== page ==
Welcome to almost-spring FishTalkers, we’ve just about made it through another season of winter fishing and soon we’ll be able to cast and crank without those fingerless gloves and knit hats — WOOHOO!! As spring turns into summer and the water warms up, we’ll notice the same trend we see year after year in the Chesapeake’s waters: algae will bloom due to over-nutrification; the water will become cloudy; and dead zones will form. Our Bay’s natural filter, the oysters, will strain the waters of the Bay continually. Of course, a mere one or two percent of the Bay’s historic oyster population remains alive today, and while those oysters used to strain out the entire volume of the Chesapeake in a week, now it takes them more than a year.

oyster cage used for growing oysters
A volunteer helps with oyster restoration at a community oyster reef. Photo by Agata Poniatowski, Billion Oyster Project.

Often as we discuss the many environmental and water quality issues facing the Bay, we anglers feel more or less helpless. We give public comment (which all too often gets ignored) and we do our best to alter our own personal behavior (which seems like a drop in the bucket). But we find it difficult to initiate real, substantial change.

People, oysters are the ticket.

I have a friend and neighbor who has around 3000 oysters hanging from his dock, right now. The tax credits make it more or less free to grow them in the long run. He has all the oysters he could ever eat (way more, really), and he’s helping to goose that filtration just a tiny little bit right in his own backyard. The downside? It takes work. You have to get or build the cages, rotate the oysters now and again, and clean the cages on occasion.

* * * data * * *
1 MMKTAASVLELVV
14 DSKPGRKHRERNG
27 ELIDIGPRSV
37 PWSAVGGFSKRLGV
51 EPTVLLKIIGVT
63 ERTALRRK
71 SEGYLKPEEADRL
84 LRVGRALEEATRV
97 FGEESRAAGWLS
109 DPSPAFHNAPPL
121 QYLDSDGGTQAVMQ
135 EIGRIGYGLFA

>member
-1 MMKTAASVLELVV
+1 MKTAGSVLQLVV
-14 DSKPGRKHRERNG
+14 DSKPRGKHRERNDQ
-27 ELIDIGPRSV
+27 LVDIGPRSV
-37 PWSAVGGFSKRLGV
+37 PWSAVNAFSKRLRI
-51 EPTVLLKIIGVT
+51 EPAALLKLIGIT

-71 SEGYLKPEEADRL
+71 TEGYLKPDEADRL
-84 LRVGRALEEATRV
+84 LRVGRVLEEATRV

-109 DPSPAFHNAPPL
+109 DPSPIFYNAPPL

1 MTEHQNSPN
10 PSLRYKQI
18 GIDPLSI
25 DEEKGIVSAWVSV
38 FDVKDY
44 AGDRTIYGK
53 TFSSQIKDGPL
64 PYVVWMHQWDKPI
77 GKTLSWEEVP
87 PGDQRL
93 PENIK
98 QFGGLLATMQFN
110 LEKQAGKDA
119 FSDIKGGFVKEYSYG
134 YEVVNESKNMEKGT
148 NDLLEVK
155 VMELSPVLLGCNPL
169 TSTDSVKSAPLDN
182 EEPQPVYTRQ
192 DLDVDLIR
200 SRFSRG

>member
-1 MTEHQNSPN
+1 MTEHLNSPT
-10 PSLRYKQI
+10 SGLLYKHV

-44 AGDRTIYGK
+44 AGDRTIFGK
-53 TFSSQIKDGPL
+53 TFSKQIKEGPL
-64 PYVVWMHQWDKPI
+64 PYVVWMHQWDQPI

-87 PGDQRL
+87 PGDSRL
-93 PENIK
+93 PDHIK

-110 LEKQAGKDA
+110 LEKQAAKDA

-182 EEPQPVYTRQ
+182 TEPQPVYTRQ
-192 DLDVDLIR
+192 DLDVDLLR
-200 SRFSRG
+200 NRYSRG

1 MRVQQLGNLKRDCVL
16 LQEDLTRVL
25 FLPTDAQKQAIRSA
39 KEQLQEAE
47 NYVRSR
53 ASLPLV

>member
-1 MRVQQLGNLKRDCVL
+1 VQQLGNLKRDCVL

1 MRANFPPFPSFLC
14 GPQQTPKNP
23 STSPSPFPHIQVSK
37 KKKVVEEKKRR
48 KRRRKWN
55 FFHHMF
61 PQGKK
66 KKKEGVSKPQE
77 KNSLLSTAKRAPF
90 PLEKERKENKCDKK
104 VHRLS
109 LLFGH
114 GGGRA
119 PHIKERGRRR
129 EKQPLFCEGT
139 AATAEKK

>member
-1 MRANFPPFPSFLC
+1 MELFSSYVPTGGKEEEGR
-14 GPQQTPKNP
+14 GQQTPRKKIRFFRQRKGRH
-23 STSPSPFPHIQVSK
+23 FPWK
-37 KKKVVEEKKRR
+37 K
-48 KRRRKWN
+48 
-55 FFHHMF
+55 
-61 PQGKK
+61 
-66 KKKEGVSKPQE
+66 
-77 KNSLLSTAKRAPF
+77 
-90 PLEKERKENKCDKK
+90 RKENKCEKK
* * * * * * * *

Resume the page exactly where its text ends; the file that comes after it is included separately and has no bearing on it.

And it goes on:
Of course, not all of us own waterfront, and not all waterfront is appropriate for raising oysters. But many of us do know someone who owns waterfront, or have access to a community pier or marina. That means we can have a hands-on impact on the Bay by encouraging our friends, family, and/or community to begin growing oysters if they don’t already. And we can offer to help with the work it requires to set up and maintain an oyster garden.

Starting an oyster garden is a lot easier than you might think, and you could even offer to do it for your friend, neighbor, or neighborhood. Then all they’d have to do is allow you access to their dock four or five times a year. Oh, and you can remind them that they’ll have a ready supply of fresh oysters whenever they feel the urge for some Rockefeller.

There are a number of oyster gardening programs that help streamline the process. Some of them allow you to set up a garden of your own oysters, and some others will collect the oysters after a year of growth for planting in oyster sanctuaries up and down the Bay. Google “oyster gardening” and you’ll discover local options, or check out the Chesapeake Bay Foundation Maryland Oyster Gardening webpage, and the Chesapeake Bay Foundation Virginia Oyster Gardening webpage.

Why are there so many people and groups helping people establish oyster gardens on the Bay? Because we've come to realize it’s one of the best tools at our disposal to help boost the natural filtering capacity of the Bay. Because it gives you and me a way to pitch in individually and have a direct impact on water quality. Because those oysters not only filter the Bay, they also provide homes for countless critters that jump-start the food chain and feed the predator fish that we like to catch. And it doesn’t hurt that Chesapeake oysters taste so darn good, too.